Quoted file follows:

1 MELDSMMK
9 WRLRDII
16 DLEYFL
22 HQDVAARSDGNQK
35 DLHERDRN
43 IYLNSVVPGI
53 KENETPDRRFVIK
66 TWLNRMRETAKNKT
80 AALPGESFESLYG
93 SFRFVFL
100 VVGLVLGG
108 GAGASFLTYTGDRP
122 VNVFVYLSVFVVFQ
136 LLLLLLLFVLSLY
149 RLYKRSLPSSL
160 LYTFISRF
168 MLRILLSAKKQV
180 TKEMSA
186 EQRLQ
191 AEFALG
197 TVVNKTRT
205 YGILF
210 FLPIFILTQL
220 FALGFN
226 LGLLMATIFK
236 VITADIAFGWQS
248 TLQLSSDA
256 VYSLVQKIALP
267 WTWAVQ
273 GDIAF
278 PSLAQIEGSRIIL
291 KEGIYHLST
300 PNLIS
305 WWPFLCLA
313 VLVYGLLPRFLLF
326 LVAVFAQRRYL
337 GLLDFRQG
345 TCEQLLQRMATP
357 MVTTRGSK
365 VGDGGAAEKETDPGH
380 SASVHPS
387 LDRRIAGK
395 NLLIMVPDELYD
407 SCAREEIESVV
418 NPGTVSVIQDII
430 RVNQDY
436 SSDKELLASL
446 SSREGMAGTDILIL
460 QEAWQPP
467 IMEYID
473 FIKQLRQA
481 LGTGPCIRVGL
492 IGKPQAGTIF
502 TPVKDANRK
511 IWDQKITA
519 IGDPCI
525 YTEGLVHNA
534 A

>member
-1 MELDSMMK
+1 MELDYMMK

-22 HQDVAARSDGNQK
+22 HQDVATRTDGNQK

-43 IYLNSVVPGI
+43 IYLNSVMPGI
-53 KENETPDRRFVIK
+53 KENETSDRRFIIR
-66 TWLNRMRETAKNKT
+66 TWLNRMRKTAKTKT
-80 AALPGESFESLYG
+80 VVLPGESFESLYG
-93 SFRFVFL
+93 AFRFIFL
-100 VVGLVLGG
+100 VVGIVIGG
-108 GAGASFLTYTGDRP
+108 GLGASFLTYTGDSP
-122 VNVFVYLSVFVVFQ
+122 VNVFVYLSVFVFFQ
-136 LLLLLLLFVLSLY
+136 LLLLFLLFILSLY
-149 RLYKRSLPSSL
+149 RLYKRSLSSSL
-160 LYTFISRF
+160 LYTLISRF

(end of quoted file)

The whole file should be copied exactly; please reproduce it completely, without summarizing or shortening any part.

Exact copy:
1 MELDSMMK
9 WRLRDII
16 DLEYFL
22 HQDVAARSDGNQK
35 DLHERDRN
43 IYLNSVVPGI
53 KENETPDRRFVIK
66 TWLNRMRETAKNKT
80 AALPGESFESLYG
93 SFRFVFL
100 VVGLVLGG
108 GAGASFLTYTGDRP
122 VNVFVYLSVFVVFQ
136 LLLLLLLFVLSLY
149 RLYKRSLPSSL
160 LYTFISRF
168 MLRILLSAKKQV
180 TKEMSA
186 EQRLQ
191 AEFALG
197 TVVNKTRT
205 YGILF
210 FLPIFILTQL
220 FALGFN
226 LGLLMATIFK
236 VITADIAFGWQS
248 TLQLSSDA
256 VYSLVQKIALP
267 WTWAVQ
273 GDIAF
278 PSLAQIEGSRIIL
291 KEGIYHLST
300 PNLIS
305 WWPFLCLA
313 VLVYGLLPRFLLF
326 LVAVFAQRRYL
337 GLLDFRQG
345 TCEQLLQRMATP
357 MVTTRGSK
365 VGDGGAAEKETDPGH
380 SASVHPS
387 LDRRIAGK
395 NLLIMVPDELYD
407 SCAREEIESVV
418 NPGTVSVIQDII
430 RVNQDY
436 SSDKELLASL
446 SSREGMAGTDILIL
460 QEAWQPP
467 IMEYID
473 FIKQLRQA
481 LGTGPCIRVGL
492 IGKPQAGTIF
502 TPVKDANRK
511 IWDQKITA
519 IGDPCI
525 YTEGLVHNA
534 A

>member
-1 MELDSMMK
+1 MELDYMMK

-22 HQDVAARSDGNQK
+22 HQDVATRTDGNQK

-43 IYLNSVVPGI
+43 IYLNSVMPGI
-53 KENETPDRRFVIK
+53 KENETSDRRFIIR
-66 TWLNRMRETAKNKT
+66 TWLNRMRKTAKTKT
-80 AALPGESFESLYG
+80 VVLPGESFESLYG
-93 SFRFVFL
+93 AFRFIFL
-100 VVGLVLGG
+100 VVGIVIGG
-108 GAGASFLTYTGDRP
+108 GLGASFLTYTGDSP
-122 VNVFVYLSVFVVFQ
+122 VNVFVYLSVFVFFQ
-136 LLLLLLLFVLSLY
+136 LLLLFLLFILSLY
-149 RLYKRSLPSSL
+149 RLYKRSLSSSL
-160 LYTFISRF
+160 LYTLISRF